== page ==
How I Live Now Film Review

How I Live Now Movie PosterI’ll be quite honest about one thing: I am not a huge, huge fan of YA film adaptations. After hating The Hunger Games film, I opted to skip the second one (I still have not seen Catching Fire). I’ve also skipped out on Divergent, The Mortal Instruments, and Vampire Academy. A lot of these films aim to be a blockbuster hit, without really giving much consideration to the book itself. (On a side note, I did enjoy The Fault in Our Stars…) So when I stumbled upon HOW I LIVE NOW on Netflix, I decided to give it a go when I saw that Saoirse Ronan was playing the lead. I generally think that she’s a pretty good actress despite the fact that she was in the adaptation of The Host (which was probably not all her fault that the movie was terrible…).

I heard about the film adaptation of HOW I LIVE NOW (a novel by Meg Rosoff) right after I had read the book, but I never really heard about its release in the US. HOW I LIVE NOW is the story of an American teen, Daisy (Saoirse Ronan), who is visiting her family in the English countryside. The country is on the brink of the war, and her aunt is whisked away to Geneva for business. When terrorists attack London, Daisy and her cousins are cut away from the rest of the world. They learn to survive until the war reaches them and they are torn apart. Daisy and her younger cousin Piper try to reunite with the rest of the family amidst the war.

Saoirse Ronan was a great leading lady. I think she definitely captured the voice and angst of Daisy. The screenplay was well-written and managed to capture her voice, even though the novel is written in first-person perspective. Ronan is such an emotive actress that we don’t constantly need a voice over to figure out what she’s feeling about a certain situation. Her acting in HOW I LIVE NOW was definitely a vast improvement over The Host.

I think that romance in the film actually transcends the romance in the book. While Daisy and Eddie (George MacKay) have good chemistry in the book, it wasn’t enough for me to forget that they are first cousins. My dislike of the romance really prevented me from liking the book more than I would have liked. However, in the film, Ronan and MacKay have great on-screen chemistry, and I was able to overlook the fact that their romance is forbidden.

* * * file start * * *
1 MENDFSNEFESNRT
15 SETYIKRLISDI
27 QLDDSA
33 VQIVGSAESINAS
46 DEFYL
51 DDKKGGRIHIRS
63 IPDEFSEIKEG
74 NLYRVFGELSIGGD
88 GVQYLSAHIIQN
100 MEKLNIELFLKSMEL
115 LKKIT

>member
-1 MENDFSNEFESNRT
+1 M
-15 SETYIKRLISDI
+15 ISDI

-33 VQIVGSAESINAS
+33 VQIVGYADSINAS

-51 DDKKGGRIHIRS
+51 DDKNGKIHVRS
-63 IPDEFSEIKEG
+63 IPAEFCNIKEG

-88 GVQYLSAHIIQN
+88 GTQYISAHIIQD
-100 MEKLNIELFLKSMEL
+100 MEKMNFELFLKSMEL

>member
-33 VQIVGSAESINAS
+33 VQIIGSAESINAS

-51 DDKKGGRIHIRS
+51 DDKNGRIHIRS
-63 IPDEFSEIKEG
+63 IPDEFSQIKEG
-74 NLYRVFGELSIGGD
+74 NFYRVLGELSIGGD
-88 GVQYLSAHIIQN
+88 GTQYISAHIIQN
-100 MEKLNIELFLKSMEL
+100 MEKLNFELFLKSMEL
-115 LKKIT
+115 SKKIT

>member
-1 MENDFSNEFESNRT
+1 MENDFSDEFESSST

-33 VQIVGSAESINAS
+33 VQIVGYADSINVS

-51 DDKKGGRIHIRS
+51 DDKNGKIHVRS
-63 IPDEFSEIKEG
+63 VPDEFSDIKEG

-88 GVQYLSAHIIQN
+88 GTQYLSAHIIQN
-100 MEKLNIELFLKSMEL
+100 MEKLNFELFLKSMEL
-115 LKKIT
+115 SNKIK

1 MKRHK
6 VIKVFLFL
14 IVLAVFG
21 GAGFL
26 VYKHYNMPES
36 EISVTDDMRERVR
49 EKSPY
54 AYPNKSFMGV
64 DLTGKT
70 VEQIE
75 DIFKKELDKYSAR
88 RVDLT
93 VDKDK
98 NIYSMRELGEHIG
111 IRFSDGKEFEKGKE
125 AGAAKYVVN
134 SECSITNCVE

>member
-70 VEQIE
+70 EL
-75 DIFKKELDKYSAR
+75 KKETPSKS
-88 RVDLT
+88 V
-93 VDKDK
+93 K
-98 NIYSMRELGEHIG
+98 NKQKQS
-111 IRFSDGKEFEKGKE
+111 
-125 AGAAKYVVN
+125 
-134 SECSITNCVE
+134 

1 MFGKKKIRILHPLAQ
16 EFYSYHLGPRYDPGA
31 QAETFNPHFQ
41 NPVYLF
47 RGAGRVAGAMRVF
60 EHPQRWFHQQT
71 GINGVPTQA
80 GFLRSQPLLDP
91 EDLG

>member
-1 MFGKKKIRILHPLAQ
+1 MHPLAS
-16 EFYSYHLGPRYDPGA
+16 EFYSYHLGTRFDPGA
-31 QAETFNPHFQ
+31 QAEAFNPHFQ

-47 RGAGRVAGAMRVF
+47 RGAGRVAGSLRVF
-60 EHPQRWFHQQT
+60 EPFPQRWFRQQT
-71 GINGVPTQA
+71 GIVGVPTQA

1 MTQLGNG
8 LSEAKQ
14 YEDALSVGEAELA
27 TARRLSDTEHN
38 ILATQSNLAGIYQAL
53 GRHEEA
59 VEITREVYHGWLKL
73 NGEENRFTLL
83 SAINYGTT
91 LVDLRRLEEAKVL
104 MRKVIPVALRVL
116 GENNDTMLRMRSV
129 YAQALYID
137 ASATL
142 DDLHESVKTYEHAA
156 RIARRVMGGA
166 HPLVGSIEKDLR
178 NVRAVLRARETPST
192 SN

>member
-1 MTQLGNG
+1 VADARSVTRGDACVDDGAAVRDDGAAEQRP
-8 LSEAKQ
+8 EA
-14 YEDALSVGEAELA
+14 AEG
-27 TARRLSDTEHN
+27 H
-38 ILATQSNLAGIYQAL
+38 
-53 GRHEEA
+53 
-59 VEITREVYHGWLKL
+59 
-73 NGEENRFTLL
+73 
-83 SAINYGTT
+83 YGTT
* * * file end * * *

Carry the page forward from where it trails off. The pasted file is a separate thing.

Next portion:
How I Live Now Movie Still

One of the ways the film is very effective are the striking contrasts from scene to scene. After the war starts, it’s almost easy to forget that it ever happened in the countryside. The scenes are bright and warm, conveying a sense of whimsy. When the family gets split apart, Daisy and Piper are taken away. The reality of the war hits Daisy and Piper. The following scenes are dark and somber.

I was also impressed by the musical score of the film. Music was used effectively to keep viewers in suspense. In contrast, the lack of music in other parts portrayed the sense of solitude and the emptiness of the countryside.

Overall, the film captures the mood and tone of the novel. The director, Kevin Macdonald, made a great adaptation that was still faithful to the book.

Note: This film is rated R in the US – mostly for language. Daisy loves the F-word. There is one sex scene in the film but it’s really PG-13.

The Trailer


  1. Great review! I liked this adaptation as well, and I’m with you about the romance. In the book, Edmund’s like this short pimply boy and of course in the movie they cast this older, attractive guy so I (being very superficial) seemed to buy into it a bit more (LOL). I liked the acting too, I was really impressed with the girl who played Piper.

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